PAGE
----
Here's my most recent attempt at printing. A refreshing change as compared to anything I have printed previous. I think my final interpretation ended with little to no changes in actual composition. My inital framing of the scene was very tight. When I made this exposure I never expected the final print to look better than the original scene. For me this is a very rare occurrence. Warning: I would not suggest making this type of exposure unless you are completely aware of the potential dangers to man and camera.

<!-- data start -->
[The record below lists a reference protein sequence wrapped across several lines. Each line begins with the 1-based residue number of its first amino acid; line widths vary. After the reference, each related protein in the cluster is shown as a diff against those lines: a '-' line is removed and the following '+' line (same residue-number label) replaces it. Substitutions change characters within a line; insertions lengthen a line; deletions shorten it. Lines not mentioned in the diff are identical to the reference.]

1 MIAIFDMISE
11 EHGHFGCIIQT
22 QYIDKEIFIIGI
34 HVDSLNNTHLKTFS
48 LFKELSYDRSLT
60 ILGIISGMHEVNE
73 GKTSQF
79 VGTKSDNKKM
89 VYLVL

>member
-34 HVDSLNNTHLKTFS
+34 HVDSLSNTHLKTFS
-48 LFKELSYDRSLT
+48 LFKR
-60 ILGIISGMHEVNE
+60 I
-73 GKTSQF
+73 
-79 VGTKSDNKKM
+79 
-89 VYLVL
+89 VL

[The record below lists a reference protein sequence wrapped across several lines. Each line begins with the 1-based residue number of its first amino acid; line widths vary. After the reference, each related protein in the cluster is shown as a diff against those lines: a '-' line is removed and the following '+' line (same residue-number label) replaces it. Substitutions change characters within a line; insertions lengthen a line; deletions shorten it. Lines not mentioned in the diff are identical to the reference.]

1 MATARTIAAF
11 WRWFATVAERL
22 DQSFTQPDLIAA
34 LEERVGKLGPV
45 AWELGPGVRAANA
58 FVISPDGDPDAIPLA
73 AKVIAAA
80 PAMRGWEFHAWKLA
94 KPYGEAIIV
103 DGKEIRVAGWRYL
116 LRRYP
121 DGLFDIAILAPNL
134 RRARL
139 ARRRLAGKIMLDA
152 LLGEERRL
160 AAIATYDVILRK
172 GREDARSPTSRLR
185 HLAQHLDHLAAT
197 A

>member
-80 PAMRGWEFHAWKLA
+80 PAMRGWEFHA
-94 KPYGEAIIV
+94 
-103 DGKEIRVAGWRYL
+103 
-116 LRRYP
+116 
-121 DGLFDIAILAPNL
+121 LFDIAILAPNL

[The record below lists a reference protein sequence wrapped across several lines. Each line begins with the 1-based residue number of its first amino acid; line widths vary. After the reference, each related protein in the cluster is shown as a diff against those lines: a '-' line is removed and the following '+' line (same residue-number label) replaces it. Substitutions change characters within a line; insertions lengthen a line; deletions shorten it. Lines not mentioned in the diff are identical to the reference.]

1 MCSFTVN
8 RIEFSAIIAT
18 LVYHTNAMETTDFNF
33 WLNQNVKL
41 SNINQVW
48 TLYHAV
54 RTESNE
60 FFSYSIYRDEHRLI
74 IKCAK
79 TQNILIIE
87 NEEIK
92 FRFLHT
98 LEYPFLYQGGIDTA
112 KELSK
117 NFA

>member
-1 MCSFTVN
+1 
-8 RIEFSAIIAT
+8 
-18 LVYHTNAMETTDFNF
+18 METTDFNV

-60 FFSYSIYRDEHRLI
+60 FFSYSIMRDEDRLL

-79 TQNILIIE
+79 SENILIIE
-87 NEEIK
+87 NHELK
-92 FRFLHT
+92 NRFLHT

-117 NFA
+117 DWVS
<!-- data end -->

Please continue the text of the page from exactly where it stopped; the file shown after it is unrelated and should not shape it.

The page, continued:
- First image: the scan of the negative.
- Second image: my computer version of what I invisioned it might be prior to actual printing.
- Third image: a scan of the final print.
- And lastly an explanation of my burn sequence. When I mention "a graduated burn", that means the effect you would expect from using a graduated filter, but creating it with a blocking device such as cardboard.
Lake Hefner, Oklahoma City, April 2008,
5:30 PM, pointed into the sun.
Camera: Voigtländer Avus 9x12cm + Zeiss orange filter
Film: Efke PL 100 M
Exposure: 1/50 sec @ F/11
Dev: D-76 1:1
Omega D2 + 135mm Rodenstock
Paper: Fotokemika Varycon Matt FB 8x10
Dev: Dektol 1:1
Filter: #4 Kodak Polycontrast for entire print.
I would really like to see the water less dense in the final print. I'm still working on it.